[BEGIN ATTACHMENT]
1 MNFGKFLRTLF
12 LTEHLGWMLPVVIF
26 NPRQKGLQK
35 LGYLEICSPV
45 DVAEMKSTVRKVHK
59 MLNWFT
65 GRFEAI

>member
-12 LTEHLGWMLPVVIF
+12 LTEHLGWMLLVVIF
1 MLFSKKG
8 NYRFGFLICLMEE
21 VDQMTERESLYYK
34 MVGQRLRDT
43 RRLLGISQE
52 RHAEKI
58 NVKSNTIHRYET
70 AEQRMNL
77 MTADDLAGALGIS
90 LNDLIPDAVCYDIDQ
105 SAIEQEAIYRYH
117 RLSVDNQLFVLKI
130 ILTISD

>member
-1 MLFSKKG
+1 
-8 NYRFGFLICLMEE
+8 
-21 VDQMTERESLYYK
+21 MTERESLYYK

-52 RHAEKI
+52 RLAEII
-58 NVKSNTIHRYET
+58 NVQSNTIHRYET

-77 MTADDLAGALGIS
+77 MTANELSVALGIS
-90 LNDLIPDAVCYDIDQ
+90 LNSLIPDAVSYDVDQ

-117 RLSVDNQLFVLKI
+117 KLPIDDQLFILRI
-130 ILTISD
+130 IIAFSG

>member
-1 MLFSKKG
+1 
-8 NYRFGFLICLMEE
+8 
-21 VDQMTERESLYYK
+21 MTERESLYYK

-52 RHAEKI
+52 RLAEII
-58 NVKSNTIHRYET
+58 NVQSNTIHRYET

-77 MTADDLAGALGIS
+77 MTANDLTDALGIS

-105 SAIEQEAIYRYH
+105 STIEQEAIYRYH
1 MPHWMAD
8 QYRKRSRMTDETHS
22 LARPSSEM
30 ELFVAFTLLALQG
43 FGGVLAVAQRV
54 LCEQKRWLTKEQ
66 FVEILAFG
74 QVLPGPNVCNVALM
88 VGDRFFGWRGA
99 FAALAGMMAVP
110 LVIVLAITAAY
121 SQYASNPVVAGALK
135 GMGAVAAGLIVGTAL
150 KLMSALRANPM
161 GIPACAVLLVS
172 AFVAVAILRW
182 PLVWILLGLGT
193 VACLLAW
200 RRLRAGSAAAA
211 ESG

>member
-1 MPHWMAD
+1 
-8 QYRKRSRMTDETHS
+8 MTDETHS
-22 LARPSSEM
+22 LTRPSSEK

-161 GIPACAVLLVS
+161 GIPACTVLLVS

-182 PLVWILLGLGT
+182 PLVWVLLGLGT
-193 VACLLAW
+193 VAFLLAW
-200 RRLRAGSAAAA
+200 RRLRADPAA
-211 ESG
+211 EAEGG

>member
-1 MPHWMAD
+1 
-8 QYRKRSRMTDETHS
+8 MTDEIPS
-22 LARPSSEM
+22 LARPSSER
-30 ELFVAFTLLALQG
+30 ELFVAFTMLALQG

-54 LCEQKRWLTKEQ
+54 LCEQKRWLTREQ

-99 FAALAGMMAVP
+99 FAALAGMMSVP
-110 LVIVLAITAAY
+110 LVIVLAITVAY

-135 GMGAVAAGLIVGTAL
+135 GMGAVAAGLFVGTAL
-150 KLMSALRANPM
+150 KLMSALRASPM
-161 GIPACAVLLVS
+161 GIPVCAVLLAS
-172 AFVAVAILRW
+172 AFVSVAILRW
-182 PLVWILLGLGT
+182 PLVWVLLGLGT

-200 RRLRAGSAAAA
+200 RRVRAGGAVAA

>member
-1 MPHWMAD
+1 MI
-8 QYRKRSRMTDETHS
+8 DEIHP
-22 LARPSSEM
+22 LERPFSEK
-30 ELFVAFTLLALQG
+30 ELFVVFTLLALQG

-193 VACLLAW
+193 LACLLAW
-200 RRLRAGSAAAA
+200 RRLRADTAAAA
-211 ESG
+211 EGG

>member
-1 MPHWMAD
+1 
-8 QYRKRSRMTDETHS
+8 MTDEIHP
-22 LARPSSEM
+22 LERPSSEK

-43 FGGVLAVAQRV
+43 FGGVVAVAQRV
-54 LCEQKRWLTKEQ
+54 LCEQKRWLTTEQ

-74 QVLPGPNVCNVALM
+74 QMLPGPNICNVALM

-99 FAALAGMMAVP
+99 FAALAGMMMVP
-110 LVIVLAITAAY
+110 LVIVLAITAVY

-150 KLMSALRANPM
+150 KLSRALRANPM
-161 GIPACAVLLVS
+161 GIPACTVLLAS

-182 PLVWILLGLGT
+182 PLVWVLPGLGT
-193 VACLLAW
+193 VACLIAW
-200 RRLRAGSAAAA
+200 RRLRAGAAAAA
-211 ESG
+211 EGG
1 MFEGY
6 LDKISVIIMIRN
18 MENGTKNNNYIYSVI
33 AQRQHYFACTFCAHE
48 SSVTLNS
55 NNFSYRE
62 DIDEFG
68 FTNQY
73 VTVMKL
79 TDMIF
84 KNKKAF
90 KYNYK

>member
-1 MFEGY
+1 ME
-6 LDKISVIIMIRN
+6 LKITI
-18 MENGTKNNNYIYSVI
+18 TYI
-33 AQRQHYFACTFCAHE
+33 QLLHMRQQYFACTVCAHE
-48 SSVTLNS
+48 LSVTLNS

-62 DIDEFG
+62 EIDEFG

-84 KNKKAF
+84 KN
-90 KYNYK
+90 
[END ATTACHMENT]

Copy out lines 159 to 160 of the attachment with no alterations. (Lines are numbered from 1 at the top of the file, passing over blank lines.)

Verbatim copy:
+182 PLVWVLPGLGT
-193 VACLLAW